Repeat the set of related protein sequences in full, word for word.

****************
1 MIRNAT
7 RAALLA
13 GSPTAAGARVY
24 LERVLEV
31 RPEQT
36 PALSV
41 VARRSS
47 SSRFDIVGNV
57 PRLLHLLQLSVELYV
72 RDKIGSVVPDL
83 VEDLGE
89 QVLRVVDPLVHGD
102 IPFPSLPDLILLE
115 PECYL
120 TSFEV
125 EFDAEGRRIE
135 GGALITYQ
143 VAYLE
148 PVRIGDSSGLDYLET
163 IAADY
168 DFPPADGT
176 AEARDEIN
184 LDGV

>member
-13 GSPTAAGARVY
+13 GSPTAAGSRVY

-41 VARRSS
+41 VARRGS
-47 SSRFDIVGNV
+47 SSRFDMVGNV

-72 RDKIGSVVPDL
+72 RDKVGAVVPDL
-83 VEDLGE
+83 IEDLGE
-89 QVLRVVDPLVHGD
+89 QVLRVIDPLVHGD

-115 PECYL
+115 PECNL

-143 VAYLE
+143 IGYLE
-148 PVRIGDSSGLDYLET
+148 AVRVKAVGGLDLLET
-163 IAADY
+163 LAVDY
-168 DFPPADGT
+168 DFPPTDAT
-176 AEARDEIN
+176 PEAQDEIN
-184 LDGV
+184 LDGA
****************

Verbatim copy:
1 MIRNAT
7 RAALLA
13 GSPTAAGARVY
24 LERVLEV
31 RPEQT
36 PALSV
41 VARRSS
47 SSRFDIVGNV
57 PRLLHLLQLSVELYV
72 RDKIGSVVPDL
83 VEDLGE
89 QVLRVVDPLVHGD
102 IPFPSLPDLILLE
115 PECYL
120 TSFEV
125 EFDAEGRRIE
135 GGALITYQ
143 VAYLE
148 PVRIGDSSGLDYLET
163 IAADY
168 DFPPADGT
176 AEARDEIN
184 LDGV

>member
-13 GSPTAAGARVY
+13 GSPTAAGSRVY

-41 VARRSS
+41 VARRGS
-47 SSRFDIVGNV
+47 SSRFDMVGNV

-72 RDKIGSVVPDL
+72 RDKVGAVVPDL
-83 VEDLGE
+83 IEDLGE
-89 QVLRVVDPLVHGD
+89 QVLRVIDPLVHGD

-115 PECYL
+115 PECNL

-143 VAYLE
+143 IGYLE
-148 PVRIGDSSGLDYLET
+148 AVRVKAVGGLDLLET
-163 IAADY
+163 LAVDY
-168 DFPPADGT
+168 DFPPTDAT
-176 AEARDEIN
+176 PEAQDEIN
-184 LDGV
+184 LDGA